The principles governing the protection of data were established by the Data Protection Act 1984. That Act has now been replaced by the 1998 Data Protection Act, (a copy of which can be accessed via the internet at The rules say that anyone processing personal data must comply with the eight enforceable principles of good practice.  These are that “records and information should be:

  • fairly and lawfully processed;
  • processed for limited purposes;
  • adequate, relevant and not excessive;
  • accurate;
  • not kept longer than necessary;
  • processed in accordance with the data subject’s rights;
  • secure;
  • not transferred to countries without adequate protection.

Personal data covers both facts and opinions about the individual. It also includes information regarding the intentions of the data controller towards the individual, although in some limited circumstances exemptions will apply. With processing, the definition is far wider than before. For example, it incorporates the concepts of ‘obtaining’, holding’ and ‘disclosing'”. (Copyright © website of the Data Protection Registrar).


It is the policy of the Church in Wales that parochial records should be deposited in the local county council archives or in the National Library in Aberystwyth.  These bodies have only custody of such documents not ownership.  They may make copies for the parish’s use on request.  Please contact your diocesan archivist for advice on all matters relating to the storage of parochial records.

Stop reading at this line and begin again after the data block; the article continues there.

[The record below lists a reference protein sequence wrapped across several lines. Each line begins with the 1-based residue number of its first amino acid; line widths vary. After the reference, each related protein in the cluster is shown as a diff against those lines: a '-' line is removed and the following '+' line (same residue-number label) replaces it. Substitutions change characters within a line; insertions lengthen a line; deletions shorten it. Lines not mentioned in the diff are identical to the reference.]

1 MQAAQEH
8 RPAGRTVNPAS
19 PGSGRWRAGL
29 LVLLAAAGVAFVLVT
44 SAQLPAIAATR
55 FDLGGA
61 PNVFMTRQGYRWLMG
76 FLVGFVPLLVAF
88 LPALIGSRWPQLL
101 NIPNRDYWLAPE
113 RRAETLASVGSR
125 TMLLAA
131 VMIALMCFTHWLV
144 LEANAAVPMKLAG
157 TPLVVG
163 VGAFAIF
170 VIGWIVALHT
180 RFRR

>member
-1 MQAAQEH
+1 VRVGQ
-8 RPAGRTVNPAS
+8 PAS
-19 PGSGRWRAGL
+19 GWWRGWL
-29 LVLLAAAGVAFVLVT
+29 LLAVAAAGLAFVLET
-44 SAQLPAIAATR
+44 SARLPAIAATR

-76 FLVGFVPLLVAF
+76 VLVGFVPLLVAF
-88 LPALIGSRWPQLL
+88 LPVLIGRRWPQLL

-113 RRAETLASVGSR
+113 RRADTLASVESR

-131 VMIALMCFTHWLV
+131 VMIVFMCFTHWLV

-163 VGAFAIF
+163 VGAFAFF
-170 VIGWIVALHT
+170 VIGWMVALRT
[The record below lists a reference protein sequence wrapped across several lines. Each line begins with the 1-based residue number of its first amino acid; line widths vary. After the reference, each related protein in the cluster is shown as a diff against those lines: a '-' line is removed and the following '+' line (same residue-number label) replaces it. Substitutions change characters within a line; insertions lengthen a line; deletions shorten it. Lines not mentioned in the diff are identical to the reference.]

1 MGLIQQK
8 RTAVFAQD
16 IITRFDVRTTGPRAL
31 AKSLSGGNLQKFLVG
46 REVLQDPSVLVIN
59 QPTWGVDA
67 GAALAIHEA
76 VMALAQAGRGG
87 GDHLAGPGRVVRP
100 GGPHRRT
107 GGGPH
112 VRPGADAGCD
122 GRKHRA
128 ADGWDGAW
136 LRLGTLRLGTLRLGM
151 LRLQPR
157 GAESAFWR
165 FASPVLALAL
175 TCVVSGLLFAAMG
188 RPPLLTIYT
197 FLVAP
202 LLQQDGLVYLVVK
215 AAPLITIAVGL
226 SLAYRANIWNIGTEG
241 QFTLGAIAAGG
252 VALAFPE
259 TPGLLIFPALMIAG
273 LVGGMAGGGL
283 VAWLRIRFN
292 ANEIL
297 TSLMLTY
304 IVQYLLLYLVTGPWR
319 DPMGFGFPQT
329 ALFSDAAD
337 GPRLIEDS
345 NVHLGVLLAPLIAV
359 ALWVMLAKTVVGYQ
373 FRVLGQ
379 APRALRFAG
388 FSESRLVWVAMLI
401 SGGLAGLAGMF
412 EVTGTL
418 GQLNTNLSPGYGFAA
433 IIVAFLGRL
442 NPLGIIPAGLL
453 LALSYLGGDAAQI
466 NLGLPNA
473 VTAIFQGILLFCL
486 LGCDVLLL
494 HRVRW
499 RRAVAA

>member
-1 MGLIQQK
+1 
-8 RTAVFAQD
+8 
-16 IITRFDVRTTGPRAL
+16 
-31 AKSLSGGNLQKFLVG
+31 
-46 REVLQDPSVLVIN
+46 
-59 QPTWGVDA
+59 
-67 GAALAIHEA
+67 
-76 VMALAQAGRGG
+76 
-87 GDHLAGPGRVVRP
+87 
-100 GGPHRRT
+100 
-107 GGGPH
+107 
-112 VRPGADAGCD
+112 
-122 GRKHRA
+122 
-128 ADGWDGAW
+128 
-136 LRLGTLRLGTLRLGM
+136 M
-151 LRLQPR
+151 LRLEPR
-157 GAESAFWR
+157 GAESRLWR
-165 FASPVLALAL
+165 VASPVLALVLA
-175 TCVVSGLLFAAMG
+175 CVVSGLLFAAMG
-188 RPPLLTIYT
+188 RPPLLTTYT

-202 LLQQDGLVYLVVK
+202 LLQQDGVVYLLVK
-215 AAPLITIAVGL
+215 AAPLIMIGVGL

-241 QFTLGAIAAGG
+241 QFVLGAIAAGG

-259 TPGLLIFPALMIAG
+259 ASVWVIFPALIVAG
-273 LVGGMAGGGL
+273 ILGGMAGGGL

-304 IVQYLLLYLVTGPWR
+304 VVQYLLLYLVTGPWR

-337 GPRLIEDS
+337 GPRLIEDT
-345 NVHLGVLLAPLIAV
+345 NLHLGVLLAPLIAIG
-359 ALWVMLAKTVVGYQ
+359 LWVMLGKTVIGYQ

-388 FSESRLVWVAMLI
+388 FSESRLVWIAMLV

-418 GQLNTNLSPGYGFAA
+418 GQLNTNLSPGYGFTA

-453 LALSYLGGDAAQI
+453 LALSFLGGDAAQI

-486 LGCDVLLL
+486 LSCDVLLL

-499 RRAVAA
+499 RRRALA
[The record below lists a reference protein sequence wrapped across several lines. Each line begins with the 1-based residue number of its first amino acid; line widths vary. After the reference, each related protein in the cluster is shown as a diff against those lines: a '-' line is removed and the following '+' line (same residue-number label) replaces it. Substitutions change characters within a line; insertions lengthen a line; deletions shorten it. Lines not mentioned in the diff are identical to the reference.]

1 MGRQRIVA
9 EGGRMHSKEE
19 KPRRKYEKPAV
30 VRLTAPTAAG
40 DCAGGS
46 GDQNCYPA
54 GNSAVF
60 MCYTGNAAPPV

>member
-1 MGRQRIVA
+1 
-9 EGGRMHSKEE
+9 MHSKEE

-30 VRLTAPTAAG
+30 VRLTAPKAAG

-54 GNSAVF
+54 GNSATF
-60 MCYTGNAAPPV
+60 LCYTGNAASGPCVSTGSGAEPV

The Incumbent and Administration

Administrative efficiency in a parish serves something more important than simply keeping things ticking over smoothly.  Good administration should be related to the “promotion of the whole mission of the Church, pastoral, evangelistic, social and ecumenical, in the parish”- which is how the task of the PCC is described in the Constitution (see Chapter IVC, Section 8(3)).  That means using theological, pastoral and spiritual insights to determine priorities.  It means a readiness to be involved in the, sometimes tedious, tasks to which lay people commit themselves for the sake of the church, and being able to trust lay officers to get on with their tasks without interference.  Good administration needs skills and training and encouragement so that the work of the whole body of the people of God can flow properly.  Both lay people and Incumbent need to be involved and should work as a team; however it is important to avoid confusion as to roles.